20. Thanks so much for sharing your story Andrea! I am actually writing a post off of the same exact NPR article, Lol! My student loan experience was similar to yours. I was told to sign some form saying that I understood they would have to be repaid and that was that. I did not think at all about how that was just for one semester and those certainly add up. I own that I took out the loans and no one else should really be blamed, but I do agree that some sort of education on it would be helpful. But, then again, I also think we need to teach more about basic finances in schools so as to avoid things like massive student loan debt.

  21. At 18 years old, I understood that I was borrowing the money and it must be re-paid. But I just did not have a grasp of how much money it was. We were talking thousands of dollars and the most I’ve ever made per paycheck was just hundreds. And that it meant I would be making payments for 5, 10, 15 years after graduation.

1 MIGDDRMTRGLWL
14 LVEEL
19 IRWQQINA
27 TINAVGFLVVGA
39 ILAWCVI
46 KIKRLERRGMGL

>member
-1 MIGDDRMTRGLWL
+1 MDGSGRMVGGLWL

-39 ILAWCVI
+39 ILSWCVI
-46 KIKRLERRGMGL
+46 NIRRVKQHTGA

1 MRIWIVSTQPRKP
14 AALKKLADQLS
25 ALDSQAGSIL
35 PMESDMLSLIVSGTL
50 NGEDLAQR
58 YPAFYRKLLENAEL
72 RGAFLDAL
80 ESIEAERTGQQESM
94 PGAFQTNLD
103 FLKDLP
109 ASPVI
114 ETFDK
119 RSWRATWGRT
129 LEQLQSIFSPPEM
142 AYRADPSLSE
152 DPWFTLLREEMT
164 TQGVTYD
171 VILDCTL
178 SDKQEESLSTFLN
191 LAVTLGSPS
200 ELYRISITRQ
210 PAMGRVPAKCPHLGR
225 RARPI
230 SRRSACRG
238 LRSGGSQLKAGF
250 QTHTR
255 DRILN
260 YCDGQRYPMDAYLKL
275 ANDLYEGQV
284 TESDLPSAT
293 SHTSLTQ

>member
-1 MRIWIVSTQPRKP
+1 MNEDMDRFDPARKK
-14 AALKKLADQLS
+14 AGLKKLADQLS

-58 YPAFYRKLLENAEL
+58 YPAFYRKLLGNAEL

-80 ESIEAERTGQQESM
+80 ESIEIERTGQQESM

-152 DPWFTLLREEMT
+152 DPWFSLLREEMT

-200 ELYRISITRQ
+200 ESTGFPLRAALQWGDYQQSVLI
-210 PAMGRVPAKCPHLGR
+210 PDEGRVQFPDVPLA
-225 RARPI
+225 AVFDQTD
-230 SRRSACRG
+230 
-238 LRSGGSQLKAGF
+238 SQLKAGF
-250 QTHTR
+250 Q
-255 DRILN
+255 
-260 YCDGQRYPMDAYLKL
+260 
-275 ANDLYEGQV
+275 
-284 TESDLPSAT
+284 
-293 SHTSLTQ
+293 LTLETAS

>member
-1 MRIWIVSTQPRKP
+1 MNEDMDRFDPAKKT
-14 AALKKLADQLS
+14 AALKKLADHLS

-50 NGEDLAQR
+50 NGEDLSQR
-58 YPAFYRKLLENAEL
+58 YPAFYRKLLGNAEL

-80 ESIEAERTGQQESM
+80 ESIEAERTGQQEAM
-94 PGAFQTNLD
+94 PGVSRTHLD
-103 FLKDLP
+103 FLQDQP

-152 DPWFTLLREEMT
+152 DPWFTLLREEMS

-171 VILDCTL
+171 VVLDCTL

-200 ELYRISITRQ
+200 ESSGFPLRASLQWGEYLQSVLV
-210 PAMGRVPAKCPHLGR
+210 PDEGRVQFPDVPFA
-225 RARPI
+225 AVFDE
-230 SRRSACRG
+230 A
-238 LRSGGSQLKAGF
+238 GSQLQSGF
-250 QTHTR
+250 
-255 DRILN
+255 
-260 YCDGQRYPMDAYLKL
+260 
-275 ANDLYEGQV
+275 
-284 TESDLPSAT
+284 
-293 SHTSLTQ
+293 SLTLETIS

I knew you have an older son, but putting it into perceptive that you were 18 with a 2 year old just hits home. I’m 29 and have a 2 year old. Way to go girl!

  22. Ugh..I cringe thinking back to this time–I just signed the papers blindly and had no clue what was what. At least I was smart enough to consolidate way back when and now have every dime locked at 1.625% for life. Only a bit more to payoff and I’m done which I could easily do out of savings but at that rate, my $$ works better elsewhere!

  23. Yeah, I remember being raised to look at loans as the very last case resort, but most of the kids in college with me thought that was weird. I actually explained interest and the payments to a few of my close college friends and they ended up taking as few loans as possible to finish – I hope that helped. But a couple of my close friends now didn’t have anybody explaining anything to them back then and are 30 year olds that still have $50k to pay off. That just sucks.